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Chongqing a key trade hub between Europe and Southeast Asia

Updated: 2018-07-11

By Andrew Moody and Tan Yingzi in Chongqing, China Daily Europe

The Liangjiang New Area - whose name means two rivers, in reference to Chongqing's location at the convergence of the Yangtze and Jialing rivers - is home to 130 of Chongqing's 250 Fortune Global 500 companies. Last year, it attracted one-third, or $3.3 billion (2.8 billion euros; £2.5 billion), of the city's $10 billion of inward investment.

Li Guang is particularly eager to attract investment from across Europe, including Central and Eastern Europe.

"What we can offer European companies is the sort of market they might not be able to get at home, with the huge local population and also potentially the whole of China," he says.

"We are very open about companies coming in here wanting to form joint ventures or some form of cooperation arrangement. We want to attract top industrial teams to Chongqing," Li says.

Jefferson Wang, head of the Greater China government and economic development practice for management consultants A.T. Kearney, says Chongqing, despite being one of the biggest cities in the world, faces a challenge because it is not well-known internationally.

"It is certainly not as well-known as Guangzhou or a number of other Chinese cities, and I think this holds it back a little. It is a major challenge for the local government to do more to promote itself," he says.

"Belt and Road, however, is a major opportunity, since it is at the center of the west of China and can really open the region as a logistics hub."

Wang says it is important to not just focus on rail, with aviation being equally important. The third terminal of Chongqing Jiangbei International Airport opened in August last year, and the aim is for the airport to become a major international air hub and the biggest airport in western China by 2030.

"Of the 69 international routes at the airport, 44 are linked to countries on China's Belt and Road. There is huge potential here," says Wang.

Logistics are vital for Chongqing, since it has emerged as a major manufacturing center with a significant proportion of China's manufacturing moving westward, away from the eastern seaboard and southern China, where the country's economic transformation began 40 years ago after Deng Xiaoping's reform and opening-up.

Shi Rui, deputy director of the modern service industry department at Chongqing's Liangjiang New Area Investment Invitation Group, says logistics challenges have previously held the city back.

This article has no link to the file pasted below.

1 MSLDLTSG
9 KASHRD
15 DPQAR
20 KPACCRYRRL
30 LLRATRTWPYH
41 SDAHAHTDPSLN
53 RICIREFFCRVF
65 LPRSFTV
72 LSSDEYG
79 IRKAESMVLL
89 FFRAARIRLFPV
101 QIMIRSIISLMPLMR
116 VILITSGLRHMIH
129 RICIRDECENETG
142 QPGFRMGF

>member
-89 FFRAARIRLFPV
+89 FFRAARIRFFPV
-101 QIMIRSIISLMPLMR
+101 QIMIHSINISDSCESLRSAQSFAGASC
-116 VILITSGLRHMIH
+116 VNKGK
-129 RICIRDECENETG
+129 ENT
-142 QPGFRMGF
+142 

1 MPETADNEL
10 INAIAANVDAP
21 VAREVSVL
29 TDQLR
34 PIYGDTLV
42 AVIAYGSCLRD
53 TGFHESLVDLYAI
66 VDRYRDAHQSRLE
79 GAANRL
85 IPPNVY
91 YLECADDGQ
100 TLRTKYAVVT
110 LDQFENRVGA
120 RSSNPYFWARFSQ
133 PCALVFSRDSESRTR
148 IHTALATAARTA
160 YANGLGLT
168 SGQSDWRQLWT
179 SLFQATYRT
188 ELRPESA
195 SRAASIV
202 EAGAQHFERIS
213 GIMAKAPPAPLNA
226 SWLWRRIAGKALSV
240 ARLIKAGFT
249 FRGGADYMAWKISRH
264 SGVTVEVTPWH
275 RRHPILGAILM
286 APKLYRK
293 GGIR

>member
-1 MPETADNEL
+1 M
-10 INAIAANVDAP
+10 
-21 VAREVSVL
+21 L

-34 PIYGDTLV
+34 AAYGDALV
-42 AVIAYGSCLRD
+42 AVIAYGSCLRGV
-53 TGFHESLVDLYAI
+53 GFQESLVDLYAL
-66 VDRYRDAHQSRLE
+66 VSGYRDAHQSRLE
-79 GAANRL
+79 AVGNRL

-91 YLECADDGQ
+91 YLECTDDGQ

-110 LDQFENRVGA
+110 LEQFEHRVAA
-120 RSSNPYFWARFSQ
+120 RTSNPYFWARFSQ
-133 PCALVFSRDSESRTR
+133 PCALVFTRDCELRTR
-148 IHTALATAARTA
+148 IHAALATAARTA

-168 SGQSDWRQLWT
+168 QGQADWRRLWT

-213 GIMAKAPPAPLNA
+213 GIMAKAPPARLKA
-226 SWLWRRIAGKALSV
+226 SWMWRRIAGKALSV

"It has always been very challenging for us. We have a local saying that it is easier to get to heaven than out of Chongqing because of the mountains. So for the past 20 years, Chongqing has invested heavily in logistics infrastructure, developing the airport and establishing railway connections," she says.

This has enabled Chongqing to become the world's largest laptop producer in just over a decade.

In fact, one-third of the world's laptops are made in the municipality with Acer, Asus, Toshiba and Sony all establishing major operations.

"Traditionally, Chongqing has been based on heavy industry, but the gradual switch to light industry such as laptop production has been built on developing the city as a logistical hub," says Li Guang, of the Liangjiang New Area Investment Invitation Group.

"The railway connection to Europe has made it easier to transport laptops there and also easier to establish supply chains."

Edward Tse, founder and chief executive officer of management consultancy Gao Feng Advisory, believes Chongqing is representative of a major global shift as China's Belt and Road evolves.

"We are moving away from the world which was dominated by the maritime powers in the 19th century like Britain, and then after World War II by the United States, to one where the countries that were previously landlocked are emerging," he says.

"Chongqing is almost a starting point for this change, linking China through Central Asia to Europe. It is a very natural revival of this axis of the world that once formed the old silk routes."

One of Chongqing's impressive logistics facilities is Guoyan Port, the largest inland river port of its kind in China, which handles 30 million metric tons of freight a year.

The port was opened in 2008 and now has 16 ship berths, each handling 5,000 tons. On a visit to the site in 2016, President Xi Jinping said the port was "full of promise for the future".

The port handles cars - Chongqing is a major car production center, with Changan Ford having a major manufacturing base in the Liangjiang New Area - as well as coal, ore and mining products.

Containers can be offloaded at the port and transported by rail to Europe. The port is one of the most important on the Yangtze River Economic Belt, with goods making the 2,000-km journey downstream to Shanghai.

It takes from 10 to 17 days to transport goods from Chongqing to Shanghai at a cost of 4,000 yuan ($603; 517 euros; £456) per standard container. This is considerably cheaper than the 16,000 yuan by road, which takes 24 hours, and the 8,000 yuan by rail, which takes three to four days.

"We are very well connected to rail, roads and waterways. It is important to have a multichannel logistics network," says Fang Liang, manager of the port's commercial department.

Liu Wanhong, a director of Minsheng Shipping - one of the biggest users of the port, accounting for 30 percent of its container volume - says the port facility has encouraged many companies to locate in the area.

"One of the most important considerations companies have is about getting goods in and out," he says.

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